Maine Harvest for Hunger 2013
Why grow a food garden, anyway?
Really fresh vegetables are better for our health and can often keep us from illness and sadness. They taste good, too.
There’s also what sociologists would call “food insecurity” throughout our state among a percentage of our kids, of our older residents and the rest of us.
The University of Maine’s Cooperative Extension, with its Master Gardeners, is now addressing the situation. Named Harvest for Hunger, the project encourages local gardeners to grow extra vegetables along with their own crops, to take to local food pantries, soup kitchens or hungry friends in town or down the road.
Before they give the carrots, beets or cabbages, they weigh their donations and report the weights to the person who’s coordinating the results.
That’s only a part of the plan. Extra fruit from an orchard or strawberry patch would count as a donation. Gleanings from already picked-over fields, or from farmers’ markets at the end of a sales day would count as well. The gardener should bring a cooler (with ice), bags or boxes for transportation.
If a kind farmer has harvested enough for that day’s market, local gleaners (including retired people) can help clean fields; for surely, there may be edible leftover vegetables to find.
Where did this idea begin?
At the end of the last century, in Anchorage, Alaska, Jeff Lowenfels learned that Beans, a restaurant for people with little money, needed help.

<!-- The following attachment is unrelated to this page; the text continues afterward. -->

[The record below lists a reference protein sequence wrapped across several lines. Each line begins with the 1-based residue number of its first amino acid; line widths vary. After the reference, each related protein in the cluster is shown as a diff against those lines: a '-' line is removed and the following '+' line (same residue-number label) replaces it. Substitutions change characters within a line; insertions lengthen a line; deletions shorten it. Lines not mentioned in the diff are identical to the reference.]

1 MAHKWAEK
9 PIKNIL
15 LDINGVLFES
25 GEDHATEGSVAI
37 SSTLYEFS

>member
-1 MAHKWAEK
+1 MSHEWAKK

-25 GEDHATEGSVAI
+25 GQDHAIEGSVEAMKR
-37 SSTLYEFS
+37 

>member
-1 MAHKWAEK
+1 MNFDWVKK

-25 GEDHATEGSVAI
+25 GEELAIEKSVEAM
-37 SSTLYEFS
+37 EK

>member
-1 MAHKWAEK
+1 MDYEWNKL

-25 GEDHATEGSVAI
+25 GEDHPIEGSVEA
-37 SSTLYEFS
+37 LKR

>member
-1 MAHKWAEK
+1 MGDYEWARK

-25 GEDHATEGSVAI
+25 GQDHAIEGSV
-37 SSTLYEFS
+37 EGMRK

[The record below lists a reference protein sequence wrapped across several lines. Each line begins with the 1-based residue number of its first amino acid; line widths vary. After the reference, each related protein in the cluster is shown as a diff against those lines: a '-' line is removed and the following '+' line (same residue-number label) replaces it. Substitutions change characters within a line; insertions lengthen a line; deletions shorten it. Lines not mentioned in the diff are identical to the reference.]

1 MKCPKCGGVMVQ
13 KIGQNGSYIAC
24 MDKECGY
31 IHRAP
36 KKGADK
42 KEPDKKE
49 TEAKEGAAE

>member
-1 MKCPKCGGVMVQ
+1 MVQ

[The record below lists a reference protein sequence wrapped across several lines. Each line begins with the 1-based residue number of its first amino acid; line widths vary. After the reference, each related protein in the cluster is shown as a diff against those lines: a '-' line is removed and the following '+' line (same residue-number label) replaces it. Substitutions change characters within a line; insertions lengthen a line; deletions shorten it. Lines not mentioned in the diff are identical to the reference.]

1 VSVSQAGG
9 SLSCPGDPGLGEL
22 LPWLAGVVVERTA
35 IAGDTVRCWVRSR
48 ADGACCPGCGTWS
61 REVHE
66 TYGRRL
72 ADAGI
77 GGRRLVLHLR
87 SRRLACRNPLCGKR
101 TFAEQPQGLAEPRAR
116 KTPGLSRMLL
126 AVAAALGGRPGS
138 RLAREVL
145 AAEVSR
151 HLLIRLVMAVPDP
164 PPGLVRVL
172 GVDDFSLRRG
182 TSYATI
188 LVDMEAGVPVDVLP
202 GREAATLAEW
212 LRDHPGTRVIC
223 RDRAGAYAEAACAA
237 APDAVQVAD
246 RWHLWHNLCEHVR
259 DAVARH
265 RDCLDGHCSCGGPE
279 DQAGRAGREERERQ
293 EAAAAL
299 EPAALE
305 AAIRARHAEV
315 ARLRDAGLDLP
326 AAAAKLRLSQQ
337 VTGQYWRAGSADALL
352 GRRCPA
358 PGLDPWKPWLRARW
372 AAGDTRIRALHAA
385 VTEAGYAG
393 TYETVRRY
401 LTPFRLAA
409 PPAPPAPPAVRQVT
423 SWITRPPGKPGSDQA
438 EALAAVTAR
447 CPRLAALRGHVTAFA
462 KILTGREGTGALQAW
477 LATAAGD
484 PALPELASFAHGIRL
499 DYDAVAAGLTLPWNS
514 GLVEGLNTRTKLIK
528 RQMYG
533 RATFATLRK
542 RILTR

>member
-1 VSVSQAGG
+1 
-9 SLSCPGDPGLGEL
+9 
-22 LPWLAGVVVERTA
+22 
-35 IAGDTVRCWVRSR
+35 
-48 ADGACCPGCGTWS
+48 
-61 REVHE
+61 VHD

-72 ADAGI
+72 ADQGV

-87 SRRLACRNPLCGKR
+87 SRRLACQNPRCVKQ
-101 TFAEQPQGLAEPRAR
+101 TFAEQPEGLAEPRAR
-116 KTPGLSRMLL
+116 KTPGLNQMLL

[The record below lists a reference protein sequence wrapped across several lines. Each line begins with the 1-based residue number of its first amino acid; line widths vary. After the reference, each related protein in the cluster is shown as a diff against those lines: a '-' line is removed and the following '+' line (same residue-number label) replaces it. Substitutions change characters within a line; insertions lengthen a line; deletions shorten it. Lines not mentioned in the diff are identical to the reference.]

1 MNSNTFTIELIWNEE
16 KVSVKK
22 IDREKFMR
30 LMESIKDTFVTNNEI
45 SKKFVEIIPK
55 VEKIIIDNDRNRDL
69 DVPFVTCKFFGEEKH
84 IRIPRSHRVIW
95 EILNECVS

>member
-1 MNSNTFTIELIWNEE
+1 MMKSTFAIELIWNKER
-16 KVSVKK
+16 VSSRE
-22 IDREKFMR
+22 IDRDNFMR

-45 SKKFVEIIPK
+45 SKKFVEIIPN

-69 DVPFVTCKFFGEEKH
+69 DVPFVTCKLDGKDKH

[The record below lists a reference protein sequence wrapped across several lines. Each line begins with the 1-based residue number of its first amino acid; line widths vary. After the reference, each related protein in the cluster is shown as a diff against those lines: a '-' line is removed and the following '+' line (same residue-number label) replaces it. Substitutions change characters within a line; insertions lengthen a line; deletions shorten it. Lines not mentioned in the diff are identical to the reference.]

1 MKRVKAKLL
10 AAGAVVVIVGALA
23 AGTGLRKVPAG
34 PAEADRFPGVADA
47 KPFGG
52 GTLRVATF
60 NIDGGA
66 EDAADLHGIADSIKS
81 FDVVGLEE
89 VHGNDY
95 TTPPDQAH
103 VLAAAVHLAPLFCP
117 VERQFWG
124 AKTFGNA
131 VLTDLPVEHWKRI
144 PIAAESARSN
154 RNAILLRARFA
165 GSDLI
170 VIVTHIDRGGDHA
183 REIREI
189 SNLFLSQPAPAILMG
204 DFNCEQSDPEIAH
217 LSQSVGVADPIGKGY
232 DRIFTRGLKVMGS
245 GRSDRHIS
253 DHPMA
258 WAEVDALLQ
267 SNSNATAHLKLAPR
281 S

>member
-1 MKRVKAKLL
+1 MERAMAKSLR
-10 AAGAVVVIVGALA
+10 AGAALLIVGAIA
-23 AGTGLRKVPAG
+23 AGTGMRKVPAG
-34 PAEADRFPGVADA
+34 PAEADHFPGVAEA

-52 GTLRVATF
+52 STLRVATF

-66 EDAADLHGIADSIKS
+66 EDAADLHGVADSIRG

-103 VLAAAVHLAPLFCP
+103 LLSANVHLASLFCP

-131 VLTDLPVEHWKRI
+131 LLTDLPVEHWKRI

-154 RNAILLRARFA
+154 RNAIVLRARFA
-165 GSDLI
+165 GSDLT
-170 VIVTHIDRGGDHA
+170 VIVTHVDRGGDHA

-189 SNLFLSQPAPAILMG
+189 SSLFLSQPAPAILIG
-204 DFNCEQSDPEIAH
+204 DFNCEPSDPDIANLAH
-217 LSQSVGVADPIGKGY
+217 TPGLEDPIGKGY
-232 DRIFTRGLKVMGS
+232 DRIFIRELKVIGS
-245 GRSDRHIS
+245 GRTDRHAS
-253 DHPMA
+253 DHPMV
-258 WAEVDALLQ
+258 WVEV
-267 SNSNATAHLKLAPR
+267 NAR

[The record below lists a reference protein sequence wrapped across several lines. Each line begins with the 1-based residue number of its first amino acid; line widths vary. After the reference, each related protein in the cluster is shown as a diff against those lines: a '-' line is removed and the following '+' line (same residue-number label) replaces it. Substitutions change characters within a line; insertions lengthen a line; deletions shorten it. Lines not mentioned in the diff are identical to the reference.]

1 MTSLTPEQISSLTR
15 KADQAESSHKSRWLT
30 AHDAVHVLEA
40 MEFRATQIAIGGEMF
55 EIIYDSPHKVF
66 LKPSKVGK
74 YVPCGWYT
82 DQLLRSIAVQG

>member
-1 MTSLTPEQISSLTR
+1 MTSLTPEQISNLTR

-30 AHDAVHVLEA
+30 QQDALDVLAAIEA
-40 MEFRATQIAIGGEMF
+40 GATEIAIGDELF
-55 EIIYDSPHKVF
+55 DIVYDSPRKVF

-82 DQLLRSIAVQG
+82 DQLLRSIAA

Jeff, a member of Garden Writers Association of America, began a campaign for local food gardeners to raise and donate some of their crops for the restaurant. He called it “Plant a Row for Beans,” and it was an early success.
Next, he pitched the idea to the Garden Writers. When the name changed to “Plant a Row for the Hungry,” the scheme was taken up throughout the U.S. The University of Maine’s Master Gardeners took it on; it worked well, here.
But Maine wanted to do more to meet the needs of its residents. The project grew into our current Maine Harvest for Hunger. The scope of its work has broadened as it continues to explore how best to supply food to those who need it.
Fifteen of our 16 counties now take part in Harvest for Hunger. One can plant an extra row of vegetables in one’s home plot, or share space with somebody who is getting a little too old for using that great big growing space.
Community gardens may be dedicated to local use; or a grower may use an individual allotment just to supply a food pantry or soup kitchen.
To learn more, contact the University of Maine’s Extension office on Manktown Road, Waldoboro, across from Medomak Valley High School. Call 1-200-244-2104 and explain what you want. Ask for Liz Stanley.
Why grow a food garden? For yourself, for your parents, your nation, even for the peace of the world. You should have some crops for a soup kitchen, some for a local food pantry or your hungry neighbors and to create for yourself, perhaps, yourself. Grow it, then … Harvest for Hunger.